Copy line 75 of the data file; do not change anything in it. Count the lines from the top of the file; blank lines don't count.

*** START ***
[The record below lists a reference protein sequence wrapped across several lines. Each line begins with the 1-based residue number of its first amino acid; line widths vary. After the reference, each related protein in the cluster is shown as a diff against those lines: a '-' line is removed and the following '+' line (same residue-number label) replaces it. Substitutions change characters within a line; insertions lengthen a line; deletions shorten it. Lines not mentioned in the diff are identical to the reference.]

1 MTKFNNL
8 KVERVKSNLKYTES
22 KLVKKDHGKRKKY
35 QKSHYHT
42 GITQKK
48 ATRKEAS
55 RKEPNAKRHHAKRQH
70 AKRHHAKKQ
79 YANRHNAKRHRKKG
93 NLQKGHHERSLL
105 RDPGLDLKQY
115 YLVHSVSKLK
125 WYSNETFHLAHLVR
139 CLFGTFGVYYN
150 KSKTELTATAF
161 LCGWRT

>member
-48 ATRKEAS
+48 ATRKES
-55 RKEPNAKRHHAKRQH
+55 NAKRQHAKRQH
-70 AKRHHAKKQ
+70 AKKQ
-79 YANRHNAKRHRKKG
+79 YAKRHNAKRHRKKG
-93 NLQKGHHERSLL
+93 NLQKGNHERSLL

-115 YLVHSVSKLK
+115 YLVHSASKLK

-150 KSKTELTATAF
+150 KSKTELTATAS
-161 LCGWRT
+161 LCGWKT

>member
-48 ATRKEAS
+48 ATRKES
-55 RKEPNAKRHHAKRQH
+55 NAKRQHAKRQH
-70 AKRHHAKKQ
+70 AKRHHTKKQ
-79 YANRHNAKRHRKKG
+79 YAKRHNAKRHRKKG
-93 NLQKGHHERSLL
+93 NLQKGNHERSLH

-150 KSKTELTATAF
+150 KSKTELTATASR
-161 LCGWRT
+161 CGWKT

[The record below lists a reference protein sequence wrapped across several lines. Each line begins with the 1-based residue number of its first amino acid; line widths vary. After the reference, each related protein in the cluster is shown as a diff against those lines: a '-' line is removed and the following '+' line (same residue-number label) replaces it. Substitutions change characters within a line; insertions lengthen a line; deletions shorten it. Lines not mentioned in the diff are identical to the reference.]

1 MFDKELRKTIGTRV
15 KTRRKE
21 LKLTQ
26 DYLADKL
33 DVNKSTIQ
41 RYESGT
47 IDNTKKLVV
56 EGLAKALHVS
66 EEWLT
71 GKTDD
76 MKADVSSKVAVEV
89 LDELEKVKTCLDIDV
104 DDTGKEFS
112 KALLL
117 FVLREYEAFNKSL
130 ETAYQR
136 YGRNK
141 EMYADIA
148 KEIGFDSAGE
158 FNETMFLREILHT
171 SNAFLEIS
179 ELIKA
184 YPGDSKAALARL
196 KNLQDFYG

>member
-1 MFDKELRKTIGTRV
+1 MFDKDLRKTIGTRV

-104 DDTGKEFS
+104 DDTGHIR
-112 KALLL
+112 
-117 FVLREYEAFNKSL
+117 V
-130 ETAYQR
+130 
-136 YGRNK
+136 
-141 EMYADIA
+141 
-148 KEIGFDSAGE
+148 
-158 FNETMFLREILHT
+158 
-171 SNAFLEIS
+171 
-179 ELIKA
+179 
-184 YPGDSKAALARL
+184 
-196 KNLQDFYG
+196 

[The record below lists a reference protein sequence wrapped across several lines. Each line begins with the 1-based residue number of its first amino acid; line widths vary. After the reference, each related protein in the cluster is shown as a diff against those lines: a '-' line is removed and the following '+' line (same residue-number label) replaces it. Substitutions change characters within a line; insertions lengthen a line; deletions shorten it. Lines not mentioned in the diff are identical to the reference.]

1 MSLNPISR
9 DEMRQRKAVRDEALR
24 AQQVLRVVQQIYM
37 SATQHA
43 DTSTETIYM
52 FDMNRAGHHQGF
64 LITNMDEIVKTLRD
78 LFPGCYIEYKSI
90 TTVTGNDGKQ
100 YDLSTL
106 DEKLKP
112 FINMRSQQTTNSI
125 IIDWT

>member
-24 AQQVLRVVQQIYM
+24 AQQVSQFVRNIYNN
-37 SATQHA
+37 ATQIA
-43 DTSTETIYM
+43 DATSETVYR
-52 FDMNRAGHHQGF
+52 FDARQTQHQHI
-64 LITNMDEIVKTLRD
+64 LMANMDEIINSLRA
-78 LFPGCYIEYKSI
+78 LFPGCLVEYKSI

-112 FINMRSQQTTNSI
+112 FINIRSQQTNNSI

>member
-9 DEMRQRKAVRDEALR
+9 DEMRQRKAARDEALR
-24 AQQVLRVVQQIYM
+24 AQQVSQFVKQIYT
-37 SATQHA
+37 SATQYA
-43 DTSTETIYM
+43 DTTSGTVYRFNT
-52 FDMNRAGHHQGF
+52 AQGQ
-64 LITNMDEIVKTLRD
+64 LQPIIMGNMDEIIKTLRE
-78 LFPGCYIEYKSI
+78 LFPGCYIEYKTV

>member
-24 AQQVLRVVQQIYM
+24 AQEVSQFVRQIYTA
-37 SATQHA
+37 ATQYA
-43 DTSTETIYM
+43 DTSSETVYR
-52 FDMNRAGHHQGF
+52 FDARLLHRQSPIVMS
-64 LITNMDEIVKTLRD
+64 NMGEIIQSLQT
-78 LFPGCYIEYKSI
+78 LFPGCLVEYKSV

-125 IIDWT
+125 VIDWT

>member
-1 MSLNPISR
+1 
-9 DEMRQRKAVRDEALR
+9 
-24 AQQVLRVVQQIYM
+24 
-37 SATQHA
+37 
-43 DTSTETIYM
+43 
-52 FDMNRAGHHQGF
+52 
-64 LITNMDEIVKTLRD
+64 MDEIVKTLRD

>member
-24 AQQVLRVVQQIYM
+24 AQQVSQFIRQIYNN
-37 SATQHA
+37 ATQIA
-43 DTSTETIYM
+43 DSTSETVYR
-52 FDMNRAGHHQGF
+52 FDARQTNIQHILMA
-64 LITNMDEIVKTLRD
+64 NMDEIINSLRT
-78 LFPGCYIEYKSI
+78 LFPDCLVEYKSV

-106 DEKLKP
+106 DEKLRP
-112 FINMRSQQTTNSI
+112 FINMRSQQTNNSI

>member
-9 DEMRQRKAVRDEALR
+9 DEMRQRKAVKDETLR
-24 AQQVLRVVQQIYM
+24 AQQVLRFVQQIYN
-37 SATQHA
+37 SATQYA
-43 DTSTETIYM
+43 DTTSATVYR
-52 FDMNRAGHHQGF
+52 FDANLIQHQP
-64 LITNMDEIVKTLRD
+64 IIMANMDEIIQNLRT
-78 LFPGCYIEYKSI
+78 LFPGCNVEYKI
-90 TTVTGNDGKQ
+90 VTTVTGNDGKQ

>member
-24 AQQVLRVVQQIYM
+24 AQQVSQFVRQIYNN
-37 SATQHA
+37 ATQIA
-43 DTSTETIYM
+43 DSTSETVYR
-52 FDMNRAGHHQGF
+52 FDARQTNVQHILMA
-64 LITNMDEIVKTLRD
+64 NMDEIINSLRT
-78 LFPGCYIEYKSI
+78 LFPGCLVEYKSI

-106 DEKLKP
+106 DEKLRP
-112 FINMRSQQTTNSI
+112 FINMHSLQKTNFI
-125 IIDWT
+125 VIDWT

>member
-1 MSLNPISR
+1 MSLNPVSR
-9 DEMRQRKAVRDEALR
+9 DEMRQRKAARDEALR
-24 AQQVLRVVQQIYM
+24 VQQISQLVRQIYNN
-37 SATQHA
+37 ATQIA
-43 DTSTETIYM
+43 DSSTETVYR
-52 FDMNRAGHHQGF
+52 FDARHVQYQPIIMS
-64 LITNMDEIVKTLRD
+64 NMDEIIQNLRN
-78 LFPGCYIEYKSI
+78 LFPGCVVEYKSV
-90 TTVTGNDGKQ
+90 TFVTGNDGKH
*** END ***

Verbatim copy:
>member